Large black umbrellas crowded Charing Cross Road and Tottenham Court Road as people pushed politely past me, an urban crush I’d never seen before. Once, in my childhood, the downtown streets of Long Beach had been busy at all times of the day, women in hats and gloves, men in suits and shined shoes; but that had long given way to the vast, empty sidewalks and boulevards of suburbs designed for the automobile. London’s tube stations had their own dirt-sweet underground smells, and the cars themselves, rumbling purposefully far below the accumulation of history above, were nose-rich with rubber boots, dripping umbrellas, and the newsprint plastered in front of every face.

The city was filthy with history, as if too busy with commerce and knowledge to tidy or organize itself; it simply accreted layers, like a fantastic metropolis of barnacles attached to the banks of the Thames. Between the postwar office and government buildings crept narrow alleys and courtyards where a pub from the eighteenth century might still hang out a wooden sign or a secondhand bookshop, the size of an American bathroom, displayed in its bow window books on travel or the theater. Off any busy thoroughfare you might find yourself in a crooked warren of cobbled lanes that smelled of newly baked currant buns or sausage rolls.

Friends had asked me why I would want to go to London in winter, but London in winter was thrillingly foggy and damp. Through the pervasive, throat-choking mist, shops decorated with holly and berries or with swags of ribbon and wreaths glimmered under ornate street lamps. Poulterers offered turkeys and geese; butchers, suckling pigs and lamb in frilled collars; bakers filled their windows with mince pies and plum puddings. Bells jingled when you opened shop doors. The mood in the theaters was festive, as people traveled into London, dressed up in velvet and satin, and whispered expectantly before the curtain rose. I saw pantomimes and puppet shows, Maggie Smith in a Restoration comedy, and two different productions of Twelfth Night. Every day in London, especially now that I was out of Kilburn and into Bloomsbury, I felt enveloped in a world that was familiar as it was completely foreign. I bought a brolly early on at a shop completely devoted to umbrellas, and a wool scarf and mittens at Covent Garden. I bought a flannel nightgown at Marks & Spencer and a large, black-bound notebook of blank pages from a crumpled old impatient clerk with half glasses at a law stationer’s near Lincoln’s Inn Court. It was a dusty, dim shop that seemed to go back centuries, an older inventory of inkwells, pens, deeds, diaries, and leather-bound ledgers in which to enter accounts by hand existing side-by-side with the latest-style adding machines and electric typewriters. After I bought the notebook I went immediately to a steamy-windowed café on Chancery Lane, ordered tea and a buttered Bath bun, and began to write. I now discarded the drugstore-bought, spiral-bound journal I’d brought with me and began again, in a more determinedly poetic and artistic way, to capture London. I attempted sketches and notations differently from the first journal attempts, which had consisted of a variety of excited run-on sentences and conversions from dollars to pounds.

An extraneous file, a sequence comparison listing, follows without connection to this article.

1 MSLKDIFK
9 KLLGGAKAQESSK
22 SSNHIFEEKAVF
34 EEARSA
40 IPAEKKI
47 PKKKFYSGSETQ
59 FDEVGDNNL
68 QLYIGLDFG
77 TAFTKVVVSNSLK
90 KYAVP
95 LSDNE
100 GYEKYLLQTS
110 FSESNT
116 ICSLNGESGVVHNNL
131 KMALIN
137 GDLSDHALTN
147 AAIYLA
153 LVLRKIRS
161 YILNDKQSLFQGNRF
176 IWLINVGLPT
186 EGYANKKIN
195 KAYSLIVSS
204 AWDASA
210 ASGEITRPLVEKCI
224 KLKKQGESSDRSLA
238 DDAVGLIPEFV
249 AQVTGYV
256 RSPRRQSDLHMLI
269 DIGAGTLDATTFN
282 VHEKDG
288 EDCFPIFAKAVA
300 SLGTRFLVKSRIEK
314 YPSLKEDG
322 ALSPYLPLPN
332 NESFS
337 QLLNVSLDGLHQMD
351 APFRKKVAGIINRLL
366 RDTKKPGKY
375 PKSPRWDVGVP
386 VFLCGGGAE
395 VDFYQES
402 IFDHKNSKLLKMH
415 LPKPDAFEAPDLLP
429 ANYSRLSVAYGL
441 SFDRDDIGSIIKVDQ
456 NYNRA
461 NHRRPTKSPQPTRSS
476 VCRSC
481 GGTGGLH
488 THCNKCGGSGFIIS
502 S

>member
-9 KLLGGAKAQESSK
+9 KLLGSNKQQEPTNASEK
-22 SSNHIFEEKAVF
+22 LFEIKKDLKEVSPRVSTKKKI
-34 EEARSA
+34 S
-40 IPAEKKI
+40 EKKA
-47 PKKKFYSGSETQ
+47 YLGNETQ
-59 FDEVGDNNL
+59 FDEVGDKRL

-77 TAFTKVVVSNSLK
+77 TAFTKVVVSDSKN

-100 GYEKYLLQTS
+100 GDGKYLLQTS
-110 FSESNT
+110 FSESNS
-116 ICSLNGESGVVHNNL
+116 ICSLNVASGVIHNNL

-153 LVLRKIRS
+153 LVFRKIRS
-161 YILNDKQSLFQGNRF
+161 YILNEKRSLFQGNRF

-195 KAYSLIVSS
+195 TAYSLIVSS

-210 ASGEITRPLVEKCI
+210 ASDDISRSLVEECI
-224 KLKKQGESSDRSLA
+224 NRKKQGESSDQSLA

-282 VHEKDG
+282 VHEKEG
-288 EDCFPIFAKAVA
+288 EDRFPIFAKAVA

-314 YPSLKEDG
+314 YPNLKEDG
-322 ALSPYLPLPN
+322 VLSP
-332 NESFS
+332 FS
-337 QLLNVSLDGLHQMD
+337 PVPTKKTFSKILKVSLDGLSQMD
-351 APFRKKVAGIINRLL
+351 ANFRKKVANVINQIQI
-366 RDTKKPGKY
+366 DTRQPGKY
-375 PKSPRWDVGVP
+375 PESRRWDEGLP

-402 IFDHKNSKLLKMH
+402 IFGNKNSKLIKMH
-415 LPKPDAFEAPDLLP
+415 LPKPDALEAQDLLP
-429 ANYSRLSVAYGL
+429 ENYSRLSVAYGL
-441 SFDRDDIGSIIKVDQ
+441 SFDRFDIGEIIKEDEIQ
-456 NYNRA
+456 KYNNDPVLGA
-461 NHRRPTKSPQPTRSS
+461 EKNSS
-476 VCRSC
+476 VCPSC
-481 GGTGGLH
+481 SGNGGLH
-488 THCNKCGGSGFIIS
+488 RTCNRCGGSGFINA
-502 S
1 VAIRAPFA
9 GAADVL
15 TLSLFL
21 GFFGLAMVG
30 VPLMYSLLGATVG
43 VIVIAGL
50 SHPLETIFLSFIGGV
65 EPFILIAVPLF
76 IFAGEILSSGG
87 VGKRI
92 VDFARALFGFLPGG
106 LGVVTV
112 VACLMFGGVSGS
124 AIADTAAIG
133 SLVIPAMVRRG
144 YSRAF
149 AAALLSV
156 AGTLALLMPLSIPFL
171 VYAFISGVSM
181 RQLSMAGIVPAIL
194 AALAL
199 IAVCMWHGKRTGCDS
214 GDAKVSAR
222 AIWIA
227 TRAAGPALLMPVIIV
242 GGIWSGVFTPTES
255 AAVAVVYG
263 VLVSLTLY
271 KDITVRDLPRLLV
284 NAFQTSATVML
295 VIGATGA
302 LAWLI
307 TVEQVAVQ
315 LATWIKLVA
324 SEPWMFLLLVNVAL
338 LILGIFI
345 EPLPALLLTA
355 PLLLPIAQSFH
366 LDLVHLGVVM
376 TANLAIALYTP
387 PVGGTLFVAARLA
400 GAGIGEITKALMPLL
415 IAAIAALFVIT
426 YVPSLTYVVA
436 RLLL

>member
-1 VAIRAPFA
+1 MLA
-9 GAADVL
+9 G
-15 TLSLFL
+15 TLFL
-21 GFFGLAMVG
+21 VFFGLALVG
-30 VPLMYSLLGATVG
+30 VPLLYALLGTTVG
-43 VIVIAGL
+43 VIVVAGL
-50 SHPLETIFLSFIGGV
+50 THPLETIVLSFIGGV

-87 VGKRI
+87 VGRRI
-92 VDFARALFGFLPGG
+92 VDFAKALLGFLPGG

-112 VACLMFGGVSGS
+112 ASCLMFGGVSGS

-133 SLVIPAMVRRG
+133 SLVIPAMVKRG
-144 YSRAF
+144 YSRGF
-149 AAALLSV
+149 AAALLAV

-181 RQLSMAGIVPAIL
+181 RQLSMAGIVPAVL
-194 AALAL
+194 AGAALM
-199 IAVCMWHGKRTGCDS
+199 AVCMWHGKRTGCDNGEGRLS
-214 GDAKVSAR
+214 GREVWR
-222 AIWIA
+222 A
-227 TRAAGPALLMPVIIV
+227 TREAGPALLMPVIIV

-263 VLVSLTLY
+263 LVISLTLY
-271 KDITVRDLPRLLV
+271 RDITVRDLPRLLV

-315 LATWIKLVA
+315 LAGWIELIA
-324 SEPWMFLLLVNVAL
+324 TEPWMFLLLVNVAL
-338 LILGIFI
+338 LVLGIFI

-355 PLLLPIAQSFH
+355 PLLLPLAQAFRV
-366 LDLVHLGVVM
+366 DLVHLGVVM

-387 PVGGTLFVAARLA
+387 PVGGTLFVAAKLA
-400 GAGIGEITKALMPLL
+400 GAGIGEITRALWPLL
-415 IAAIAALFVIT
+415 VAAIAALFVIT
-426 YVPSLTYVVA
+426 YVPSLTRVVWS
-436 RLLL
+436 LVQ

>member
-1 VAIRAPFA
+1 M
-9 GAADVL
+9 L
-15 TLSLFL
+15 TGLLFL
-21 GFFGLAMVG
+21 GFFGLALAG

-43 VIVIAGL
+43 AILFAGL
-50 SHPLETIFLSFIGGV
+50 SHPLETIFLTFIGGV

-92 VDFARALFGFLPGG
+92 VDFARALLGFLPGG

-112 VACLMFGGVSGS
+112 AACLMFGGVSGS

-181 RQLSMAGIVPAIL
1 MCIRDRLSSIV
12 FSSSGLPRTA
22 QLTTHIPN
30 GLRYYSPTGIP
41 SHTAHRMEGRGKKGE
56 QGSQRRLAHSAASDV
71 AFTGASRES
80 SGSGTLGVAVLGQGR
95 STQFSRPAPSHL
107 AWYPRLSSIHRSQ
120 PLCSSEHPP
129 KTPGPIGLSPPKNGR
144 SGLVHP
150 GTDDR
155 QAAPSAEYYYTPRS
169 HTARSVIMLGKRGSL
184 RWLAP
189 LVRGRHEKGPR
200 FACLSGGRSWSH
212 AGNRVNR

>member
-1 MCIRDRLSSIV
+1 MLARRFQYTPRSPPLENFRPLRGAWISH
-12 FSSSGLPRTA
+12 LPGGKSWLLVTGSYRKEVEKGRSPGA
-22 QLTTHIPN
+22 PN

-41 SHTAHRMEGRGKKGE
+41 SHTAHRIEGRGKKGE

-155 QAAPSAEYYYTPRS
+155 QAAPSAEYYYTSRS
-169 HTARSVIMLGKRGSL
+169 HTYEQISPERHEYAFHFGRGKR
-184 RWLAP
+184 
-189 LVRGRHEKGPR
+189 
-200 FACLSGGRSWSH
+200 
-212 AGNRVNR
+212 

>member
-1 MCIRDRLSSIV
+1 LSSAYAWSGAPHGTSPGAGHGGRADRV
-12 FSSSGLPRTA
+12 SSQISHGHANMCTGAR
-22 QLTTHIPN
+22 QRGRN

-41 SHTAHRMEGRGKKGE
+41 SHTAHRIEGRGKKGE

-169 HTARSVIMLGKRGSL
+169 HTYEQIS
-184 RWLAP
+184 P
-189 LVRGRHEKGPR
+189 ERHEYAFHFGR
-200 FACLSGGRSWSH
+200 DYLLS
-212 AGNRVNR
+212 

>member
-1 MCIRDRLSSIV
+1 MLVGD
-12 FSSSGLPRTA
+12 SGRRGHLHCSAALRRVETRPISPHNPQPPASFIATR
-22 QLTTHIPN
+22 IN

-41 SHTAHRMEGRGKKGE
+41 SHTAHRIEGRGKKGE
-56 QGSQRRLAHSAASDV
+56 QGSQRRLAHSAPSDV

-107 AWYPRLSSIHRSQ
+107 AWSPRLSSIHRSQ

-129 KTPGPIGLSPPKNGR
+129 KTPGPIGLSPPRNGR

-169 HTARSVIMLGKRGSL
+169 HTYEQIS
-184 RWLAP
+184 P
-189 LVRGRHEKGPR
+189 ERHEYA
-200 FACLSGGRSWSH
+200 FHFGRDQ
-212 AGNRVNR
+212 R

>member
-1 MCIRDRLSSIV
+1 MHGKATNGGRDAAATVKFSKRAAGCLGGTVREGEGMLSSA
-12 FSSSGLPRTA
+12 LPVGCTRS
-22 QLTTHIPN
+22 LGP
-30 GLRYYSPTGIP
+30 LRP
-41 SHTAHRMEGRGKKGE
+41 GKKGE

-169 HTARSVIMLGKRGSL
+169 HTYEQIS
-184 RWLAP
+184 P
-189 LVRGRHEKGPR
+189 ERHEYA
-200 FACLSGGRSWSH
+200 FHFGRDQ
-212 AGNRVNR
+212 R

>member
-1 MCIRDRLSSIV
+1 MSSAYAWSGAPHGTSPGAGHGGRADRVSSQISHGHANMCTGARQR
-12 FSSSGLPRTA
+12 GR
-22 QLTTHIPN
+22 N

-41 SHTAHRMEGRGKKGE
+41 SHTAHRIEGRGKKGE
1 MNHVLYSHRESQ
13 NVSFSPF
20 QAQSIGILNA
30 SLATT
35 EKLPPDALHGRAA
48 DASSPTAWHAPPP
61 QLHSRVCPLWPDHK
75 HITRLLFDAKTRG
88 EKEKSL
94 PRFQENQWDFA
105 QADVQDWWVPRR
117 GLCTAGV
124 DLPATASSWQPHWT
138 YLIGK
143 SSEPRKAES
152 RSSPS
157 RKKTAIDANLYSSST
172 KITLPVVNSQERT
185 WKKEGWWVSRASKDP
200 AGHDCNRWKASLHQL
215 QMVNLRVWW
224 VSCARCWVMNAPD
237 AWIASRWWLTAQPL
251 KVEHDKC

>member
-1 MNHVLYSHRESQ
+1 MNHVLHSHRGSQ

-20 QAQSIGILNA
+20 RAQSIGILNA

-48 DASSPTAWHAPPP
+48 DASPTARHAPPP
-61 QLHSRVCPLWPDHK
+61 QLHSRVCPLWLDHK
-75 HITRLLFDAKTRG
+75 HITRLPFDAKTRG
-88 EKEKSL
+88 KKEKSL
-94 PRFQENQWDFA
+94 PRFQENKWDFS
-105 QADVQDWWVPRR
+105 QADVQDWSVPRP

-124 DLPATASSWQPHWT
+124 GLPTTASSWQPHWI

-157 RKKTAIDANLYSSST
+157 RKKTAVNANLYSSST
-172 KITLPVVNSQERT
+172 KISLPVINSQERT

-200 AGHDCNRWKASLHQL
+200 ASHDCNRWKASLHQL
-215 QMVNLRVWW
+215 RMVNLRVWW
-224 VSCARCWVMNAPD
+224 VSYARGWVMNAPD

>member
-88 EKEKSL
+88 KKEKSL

In my descriptions of the city, in which “Dickensian” is used an alarming number of times, I can see now that I immediately edited out the fish-and-chips shops and launderettes of Kilburn, as well as the Chinese restaurants and girlie shows of Soho where I’d spent an evening wandering with my new friends from the YWCA, the teacher from Trinidad, and the Greek American girl from New Jersey. I edited out the Indian restaurant across the street from the Y and the comic-book shop and described only the secondhand bookshops along Great Russell Street and Coptic Street and the approach to the British Museum. I never walked down a main road if I could help it or visited anything so tacky as Madame Tussauds, the Tower of London, or even Abbey Road or Carnaby Street, preferring all that was “shabby” and “begrimed” and “obscure,” or “drenched in history” and “history-laden,” or “stately,” “sumptuous,” and “imposing.”

I saw what I wanted to see and described only that, often in fragments: “White wigs like poodles at courtroom of Old Bailey”; “Coal soot blackens the brick. Smell of coal, slightly sweet”; “The Thames and its bridges, a harsh sleety wind makes me hang on to my hat.” On my own, walking miles every day, I sought out glimpses of the past in order to describe them: “ragamuffin man selling hot chestnuts: ‘here, luv,’ he tells me. ‘Only a shilling now’”; “Victoria Station swirled in fog as man in bowler hat goes past and bumps me with his long, furled umbrella: ‘So sorry, miss.’” How I would have loved to see rats and sewage in the cobbled streets, pigs squealing, Cockneys cursing, costermongers, hot eel men, and street sweepers. How I would have liked the fog to be that ghastly yellow color under the gas lamps; how I would have liked to hear the rattle of broughams through Hyde Park.

Instead, I had to use my imagination to transform London’s grimy dark brick buildings, its winding lanes that led to larger and more modern streets, its curious squares with names like Neal’s Yard, lined with odd little shops, into the setting for a pilgrimage that could be both my own story (young woman heiress arrives in Europe to become writer) and one that had a Dickensian flavor. By which I meant, I think, a story rich with incident and character and imbued with that peculiar vividness of Charles Dickens that makes his fiction more real than reality. To remind me of what I was experiencing, I pasted postcards into my notebook and made small drawings. I drew people with umbrellas queuing outside the Strand Theatre; I sketched pub fronts, one with an enlivening sign for COURAGE, never realizing that Courage was an ale.